Understanding Accounts Receivable Financing
It is standard for a company needing financing to turn to a traditional lending source such as a bank. Another option that companies can select is financing that utilizes their outstanding accounts receivable to bring quick cash into their company.
Some of the Ways A Company Can Use Their Account Receivable for Financing
Accounts receivable financing is something where companies receive capital based on their accounts receivable. Since lenders often think of accounts receivable as a quite liquid asset, lenders find it easy to offer to finance based on this asset.
Lenders often refer to this type of financing by the name factoring. Most lenders that do this type of lending will often focus solely on this type of lending, although it can also be a part of a more comprehensive array of financing options from a lending company.
Some of the Ways This Type of Financing Gets Structured
A widespread type of accounts receivable financing is something called asset sales. When companies utilize this type of financing, they sell their accounts receivable to a lender. This method is very similar to when banks sell off a portion of loans owed to them.
In this type of agreement, businesses receive capital which is a cash asset on their books that replaces the value of the account receivable they currently own. It is not at all uncommon for a business to take a write-off on the unfinanced portion of their account receivable balance depending on the principal-to-value ratio of the arrangement.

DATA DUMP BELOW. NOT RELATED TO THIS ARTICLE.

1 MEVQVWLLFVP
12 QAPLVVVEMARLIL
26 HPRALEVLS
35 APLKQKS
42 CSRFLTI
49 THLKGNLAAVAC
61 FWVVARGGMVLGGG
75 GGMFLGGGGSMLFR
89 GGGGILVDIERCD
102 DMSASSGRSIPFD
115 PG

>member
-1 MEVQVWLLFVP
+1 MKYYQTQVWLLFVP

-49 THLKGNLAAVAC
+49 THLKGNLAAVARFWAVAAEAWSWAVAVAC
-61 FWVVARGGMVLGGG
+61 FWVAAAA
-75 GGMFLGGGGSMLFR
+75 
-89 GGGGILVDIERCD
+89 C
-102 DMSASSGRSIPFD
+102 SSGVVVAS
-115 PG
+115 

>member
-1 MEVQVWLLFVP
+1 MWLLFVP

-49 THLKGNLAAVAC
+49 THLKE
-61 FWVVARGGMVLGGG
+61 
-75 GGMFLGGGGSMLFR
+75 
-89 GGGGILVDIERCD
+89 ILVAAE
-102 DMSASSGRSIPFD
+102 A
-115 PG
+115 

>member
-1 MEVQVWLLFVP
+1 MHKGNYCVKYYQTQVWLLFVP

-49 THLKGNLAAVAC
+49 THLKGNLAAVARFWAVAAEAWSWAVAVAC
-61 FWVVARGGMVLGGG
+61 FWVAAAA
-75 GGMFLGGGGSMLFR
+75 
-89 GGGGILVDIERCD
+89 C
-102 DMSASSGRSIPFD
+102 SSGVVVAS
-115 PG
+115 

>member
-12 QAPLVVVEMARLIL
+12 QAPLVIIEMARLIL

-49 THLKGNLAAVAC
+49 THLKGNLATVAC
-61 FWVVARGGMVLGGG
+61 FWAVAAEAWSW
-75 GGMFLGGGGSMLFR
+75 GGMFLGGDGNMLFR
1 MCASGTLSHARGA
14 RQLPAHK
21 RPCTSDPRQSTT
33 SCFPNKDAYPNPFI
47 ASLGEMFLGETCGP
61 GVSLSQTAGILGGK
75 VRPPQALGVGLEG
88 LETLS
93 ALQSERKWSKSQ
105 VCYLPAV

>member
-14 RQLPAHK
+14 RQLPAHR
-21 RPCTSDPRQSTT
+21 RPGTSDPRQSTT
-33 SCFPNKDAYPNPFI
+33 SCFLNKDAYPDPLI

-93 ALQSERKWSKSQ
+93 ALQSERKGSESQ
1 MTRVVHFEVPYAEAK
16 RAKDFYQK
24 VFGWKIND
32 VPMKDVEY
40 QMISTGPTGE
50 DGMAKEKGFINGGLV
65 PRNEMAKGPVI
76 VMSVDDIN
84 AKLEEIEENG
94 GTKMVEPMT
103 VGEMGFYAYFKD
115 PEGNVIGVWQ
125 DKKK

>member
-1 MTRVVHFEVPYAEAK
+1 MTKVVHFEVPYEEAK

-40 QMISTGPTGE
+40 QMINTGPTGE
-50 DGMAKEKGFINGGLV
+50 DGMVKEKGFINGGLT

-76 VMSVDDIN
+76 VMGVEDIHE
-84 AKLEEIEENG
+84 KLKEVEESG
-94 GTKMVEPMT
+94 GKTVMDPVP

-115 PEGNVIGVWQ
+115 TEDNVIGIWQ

When a business utilizes this type of financing, they often can get upwards of 90% of the value of their outstanding accounts receivable. When this type of transaction occurs, the lender financing the loan takes over the collection of the accounts receivable.
Lenders and businesses can often structure this financing like a typical loan agreement. One advantage for a business in this arrangement is that the accounts receivable on a company’s books don’t get sold. Instead, companies receive a cash advance based on the accounts receivable balance.
Loans of this type have secured or unsecured variations, and it is often the case that the outstanding invoices are the sole collateral for the loan. Under this type of arrangement, companies need to repay the loan much in the same way they would a traditional loan but using receivables as the payment method.
Businesses often love this type of financing because it offers them quick cash without a lengthy application process. Because of this, this financing vehicle is usually a great alternative to businesses that cannot receive traditional financing.